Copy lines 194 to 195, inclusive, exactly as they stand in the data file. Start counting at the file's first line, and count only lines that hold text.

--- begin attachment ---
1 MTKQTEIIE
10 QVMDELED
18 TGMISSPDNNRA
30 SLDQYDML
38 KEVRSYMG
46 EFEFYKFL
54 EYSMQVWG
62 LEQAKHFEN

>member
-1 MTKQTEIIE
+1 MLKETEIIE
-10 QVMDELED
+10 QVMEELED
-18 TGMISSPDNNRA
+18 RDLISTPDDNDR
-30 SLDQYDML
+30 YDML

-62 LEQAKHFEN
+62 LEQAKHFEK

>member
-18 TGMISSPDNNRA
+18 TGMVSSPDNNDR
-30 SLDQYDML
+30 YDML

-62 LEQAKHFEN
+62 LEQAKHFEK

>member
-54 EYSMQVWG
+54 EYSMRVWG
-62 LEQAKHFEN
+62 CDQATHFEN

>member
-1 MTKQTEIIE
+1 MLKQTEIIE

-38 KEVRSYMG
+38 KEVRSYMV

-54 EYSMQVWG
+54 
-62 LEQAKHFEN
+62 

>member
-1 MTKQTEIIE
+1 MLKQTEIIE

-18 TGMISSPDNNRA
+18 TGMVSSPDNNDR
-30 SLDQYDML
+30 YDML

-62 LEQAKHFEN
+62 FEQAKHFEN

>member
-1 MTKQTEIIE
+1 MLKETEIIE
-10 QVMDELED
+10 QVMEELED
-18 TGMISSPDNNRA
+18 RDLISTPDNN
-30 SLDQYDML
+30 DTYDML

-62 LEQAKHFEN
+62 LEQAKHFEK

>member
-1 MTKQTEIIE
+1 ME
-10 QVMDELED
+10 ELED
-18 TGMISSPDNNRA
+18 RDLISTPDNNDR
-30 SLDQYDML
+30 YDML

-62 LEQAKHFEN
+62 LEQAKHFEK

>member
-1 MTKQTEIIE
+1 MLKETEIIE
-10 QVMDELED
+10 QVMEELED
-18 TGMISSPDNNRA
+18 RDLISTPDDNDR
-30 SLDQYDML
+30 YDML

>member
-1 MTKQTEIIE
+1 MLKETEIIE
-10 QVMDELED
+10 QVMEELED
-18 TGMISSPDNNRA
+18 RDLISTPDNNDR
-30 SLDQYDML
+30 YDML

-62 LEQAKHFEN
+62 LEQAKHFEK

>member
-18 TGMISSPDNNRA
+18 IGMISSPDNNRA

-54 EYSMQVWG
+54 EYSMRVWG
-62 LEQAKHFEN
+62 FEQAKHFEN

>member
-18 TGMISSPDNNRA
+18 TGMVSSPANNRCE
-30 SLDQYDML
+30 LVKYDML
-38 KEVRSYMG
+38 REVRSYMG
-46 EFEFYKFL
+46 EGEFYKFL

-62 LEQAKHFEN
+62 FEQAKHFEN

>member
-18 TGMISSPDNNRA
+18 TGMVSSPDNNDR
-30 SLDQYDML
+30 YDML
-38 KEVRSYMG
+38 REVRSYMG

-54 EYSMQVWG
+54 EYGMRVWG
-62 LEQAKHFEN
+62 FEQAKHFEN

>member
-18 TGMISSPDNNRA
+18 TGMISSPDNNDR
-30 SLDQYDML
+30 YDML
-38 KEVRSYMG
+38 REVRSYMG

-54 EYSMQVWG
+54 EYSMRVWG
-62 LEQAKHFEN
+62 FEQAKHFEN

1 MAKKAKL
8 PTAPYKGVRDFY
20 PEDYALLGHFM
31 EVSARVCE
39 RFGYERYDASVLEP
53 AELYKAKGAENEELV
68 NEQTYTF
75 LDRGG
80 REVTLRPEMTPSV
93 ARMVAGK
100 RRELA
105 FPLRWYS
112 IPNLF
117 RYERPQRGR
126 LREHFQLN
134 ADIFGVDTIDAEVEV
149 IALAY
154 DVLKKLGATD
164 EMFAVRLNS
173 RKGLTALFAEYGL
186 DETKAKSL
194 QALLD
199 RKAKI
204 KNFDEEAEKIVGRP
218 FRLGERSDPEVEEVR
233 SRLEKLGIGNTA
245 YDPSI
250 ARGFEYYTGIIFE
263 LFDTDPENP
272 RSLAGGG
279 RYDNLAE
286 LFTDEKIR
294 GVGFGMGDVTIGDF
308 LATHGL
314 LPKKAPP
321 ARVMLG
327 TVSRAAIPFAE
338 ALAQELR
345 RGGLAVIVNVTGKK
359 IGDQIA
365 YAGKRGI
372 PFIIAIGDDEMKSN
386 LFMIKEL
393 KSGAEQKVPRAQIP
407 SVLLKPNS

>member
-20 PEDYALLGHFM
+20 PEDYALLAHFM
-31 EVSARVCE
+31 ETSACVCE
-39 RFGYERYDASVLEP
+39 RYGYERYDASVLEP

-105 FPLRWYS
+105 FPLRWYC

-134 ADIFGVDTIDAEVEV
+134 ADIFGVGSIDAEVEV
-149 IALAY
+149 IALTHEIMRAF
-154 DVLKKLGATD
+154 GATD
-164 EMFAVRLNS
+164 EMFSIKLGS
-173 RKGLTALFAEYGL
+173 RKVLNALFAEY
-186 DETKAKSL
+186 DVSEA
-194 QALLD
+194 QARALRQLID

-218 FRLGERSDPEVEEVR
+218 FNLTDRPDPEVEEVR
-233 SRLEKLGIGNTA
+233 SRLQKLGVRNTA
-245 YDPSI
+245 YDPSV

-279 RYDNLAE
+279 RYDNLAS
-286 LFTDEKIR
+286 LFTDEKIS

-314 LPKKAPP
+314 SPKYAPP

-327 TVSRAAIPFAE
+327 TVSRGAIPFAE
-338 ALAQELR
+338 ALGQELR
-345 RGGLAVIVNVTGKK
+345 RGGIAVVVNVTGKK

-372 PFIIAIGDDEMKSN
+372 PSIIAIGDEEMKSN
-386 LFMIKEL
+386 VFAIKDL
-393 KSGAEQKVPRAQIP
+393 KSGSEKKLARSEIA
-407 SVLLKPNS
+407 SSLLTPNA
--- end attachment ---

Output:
-173 RKGLTALFAEYGL
+173 RKVLNALFAEY